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Moments to Mark Our Dead

Personal Perspective: What can you do to treasure loved ones who have passed on?

Key points

  • Holidays can be hard to endure when we are grieving.
  • Some cultures have holidays, like the newly recognized Matariki, that specifically honor the dead.
  • What can you do on the solstice to treasure the love of your person?

Wherever you live in the world, wherever you are reading this, there are no doubt multiple holidays and anniversaries that remind you of your dead—whether you like it or not. Mother’s Day, Father’s Day, death-day anniversaries, and birthdays all roll around with alarming regularity. Not to mention having to get through Christmas, Easter, Valentine’s Day, Thanksgiving, and every other long weekend without our loved ones here. As the bereaved, we tend to dread these poignant days that seemingly stretch out into eternity.

Here in Aotearoa, New Zealand, today marks a public holiday of a different kind. Friday, June 24th, is close to the shortest day in the Southern Hemisphere and the first time we celebrate Matariki as a nation. Marking the start of the new year according to the lunar calendar, Matariki is something of a watershed moment for our bi-cultural nation. Not only because this is the first time indigenous traditions and practices have been recognized with a public holiday in this country, but also because of what it means for us, the bereaved. For the first time ever, we have a holiday that puts remembering our dead at the very center of the day.

Erik Witsoe/Unsplash
Gathering together to remember those we still love and think about.
Source: Erik Witsoe/Unsplash

In the Māori world, the coming together of the Matariki star cluster is honored by remembering those who are gone, celebrating the present by gathering to feast with family and friends, looking forward to the year ahead, and making plans for the future.

I’ve been eagerly anticipating this long weekend like I never have since Abi died. Throughout this weekend, I don’t have to dread thinking about the dead; instead, I am encouraged to. Better still, my thoughts, memories, and reflections won’t just be confined to Abi, but to all those I have lost. My brother, my mum, my grandparents, our friends who died with Abi, and my sister’s old friend, Philippa, among others.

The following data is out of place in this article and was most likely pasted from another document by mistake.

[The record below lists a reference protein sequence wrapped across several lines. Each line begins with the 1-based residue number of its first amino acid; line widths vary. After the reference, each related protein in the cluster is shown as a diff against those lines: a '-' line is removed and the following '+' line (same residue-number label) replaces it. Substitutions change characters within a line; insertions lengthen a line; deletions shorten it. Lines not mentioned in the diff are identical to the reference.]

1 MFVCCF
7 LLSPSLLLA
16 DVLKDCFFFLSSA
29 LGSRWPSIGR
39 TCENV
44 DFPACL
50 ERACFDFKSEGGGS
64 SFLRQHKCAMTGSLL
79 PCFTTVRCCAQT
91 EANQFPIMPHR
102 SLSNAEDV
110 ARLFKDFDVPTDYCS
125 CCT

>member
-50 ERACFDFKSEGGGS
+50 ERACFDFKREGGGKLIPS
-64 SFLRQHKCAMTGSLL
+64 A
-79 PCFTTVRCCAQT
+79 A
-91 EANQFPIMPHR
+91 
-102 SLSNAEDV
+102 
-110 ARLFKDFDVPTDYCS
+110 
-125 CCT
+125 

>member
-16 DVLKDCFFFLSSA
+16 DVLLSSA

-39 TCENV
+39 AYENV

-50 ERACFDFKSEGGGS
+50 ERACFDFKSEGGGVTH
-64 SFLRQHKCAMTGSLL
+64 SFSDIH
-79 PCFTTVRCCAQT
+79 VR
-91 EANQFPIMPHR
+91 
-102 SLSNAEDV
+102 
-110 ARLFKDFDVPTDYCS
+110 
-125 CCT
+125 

As Dr. Rangi Mātāmua, a driving force behind Matariki becoming an official public holiday and a leading expert on Māori astronomy, says: “Who we are is built on the backs of the people that have come before us. It’s about reflecting on the people we’ve lost throughout the year and the lessons they’ve given us. It’s about honoring their memories and thanking them for everything they shared.”

I’m going to relish the opportunity to slow down and cherish our loved ones this Matariki. More than anything having a newly introduced bi-cultural holiday fills me with hope for a better, more inclusive, caring, thoughtful, respectful world.

Where ever you live in the world, whether it’s your shortest or longest day, this weekend marks a milestone. What does your culture do that allows you to connect to your dead? If not, what traditions can you start that might allow you to treasure your person in your own special way on this the longest or shortest day of the year?

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